0
$\begingroup$

For context:

I'm absolutely new to graphics programming and I've always had trouble getting the math.

I had the task to write code for a crystal ball interface using OpenGL. There's an object in the center of the screen and by using arrow keys, the user can rotate around it.

The code below is working and passed the grader.

The problem:

I don't get why this code is working. I'm reading up on linear algebra (vectors, matrices...) and I understand the operations that can be performed on those structures. But when it comes to applying, it all doesn't seem to make sense anymore.

Maybe someone here can explain to me in simple terms why this part works:

    mat3 xmat(1.0, 0.0, 0.0, 0.0, 1.0, 0.0, 0.0, 0.0, 1.0);
    mat3 ymat(x * x, x * y, x * z, x * y, y * y, y * z, x * z, y * z, z * z);
    mat3 zmat(0.0, z, -y, -z, 0.0, x, y, -x, 0.0);

    // This part I "understand"
    mat3 rotMat((cos(radians) * xmat) + ((1 - cos(radians)) * ymat) + (sin(radians) * (zmat)));

I feel like someone would have to explain me all of it with lots of pictures. But I hope that the above part will make the rest click for me.

Wouldn't this way be equivalent - it looks like it-?

    mat3 xmat(1.0, 0.0, 0.0, 0.0, 1.0, 0.0, 0.0, 0.0, 1.0);
    mat3 zmat(0.0, z, -y, -z, 0.0, x, y, -x, 0.0);

    mat3 rotMat(xmat + zmat * sin(radians) + (zmat * zmat) * (1-cos(radians)));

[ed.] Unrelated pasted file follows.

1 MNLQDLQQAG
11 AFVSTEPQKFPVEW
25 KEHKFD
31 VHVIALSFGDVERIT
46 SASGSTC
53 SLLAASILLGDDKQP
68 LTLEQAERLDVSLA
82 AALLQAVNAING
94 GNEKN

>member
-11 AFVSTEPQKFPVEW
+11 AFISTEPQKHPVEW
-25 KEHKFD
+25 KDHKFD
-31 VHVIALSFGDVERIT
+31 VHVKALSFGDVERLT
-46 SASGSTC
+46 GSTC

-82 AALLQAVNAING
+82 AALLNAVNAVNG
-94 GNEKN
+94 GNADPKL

// Helper rotation function.  Please implement this.  
mat3 Transform::rotate(const float degrees, const vec3& axis)
{
    // YOUR CODE HERE
    vec3 normalAxis = glm::normalize(axis);
    float radians = ((2 * pi) / 360) * degrees;
    float x = axis.x;
    float y = axis.y;
    float z = axis.z;

    mat3 xmat(1.0, 0.0, 0.0, 0.0, 1.0, 0.0, 0.0, 0.0, 1.0);
    mat3 ymat(x * x, x * y, x * z, x * y, y * y, y * z, x * z, y * z, z * z);
    mat3 zmat(0.0, z, -y, -z, 0.0, x, y, -x, 0.0);

    mat3 rotMat((cos(radians) * xmat) + ((1 - cos(radians)) * ymat) + (sin(radians) * (zmat)));
    return rotMat;
}

void Transform::left(float degrees, vec3& eye, vec3& up) {
    mat3 rotMat = rotate(degrees, up);
    eye = rotMat * eye;
}

// Transforms the camera up around the "crystal ball" interface
void Transform::up(float degrees, vec3& eye, vec3& up) {
    vec3 unit = glm::cross(eye, up);
    vec3 unitNormal = glm::normalize(unit);

    mat3 rotMat = rotate(degrees, unitNormal);
    eye = (rotMat * eye);
    up = glm::normalize(rotMat * up);

    int dot1 = glm::dot(eye, up);
}

Thanks a lot and stay healthy, Cheers.

$\endgroup$
  • $\begingroup$ See this for more details: en.m.wikipedia.org/wiki/… $\endgroup$ – lightxbulb Jul 8 at 14:00
  • $\begingroup$ @lightxbulb seems like the user was deleted for some reason. $\endgroup$ – wychmaster Jul 8 at 14:31
  • 1
    $\begingroup$ @wychmaster Yes, I noticed. Nevertheless, someone else may found this useful. $\endgroup$ – lightxbulb Jul 8 at 14:49

Your Answer

By clicking “Post Your Answer”, you agree to our terms of service, privacy policy and cookie policy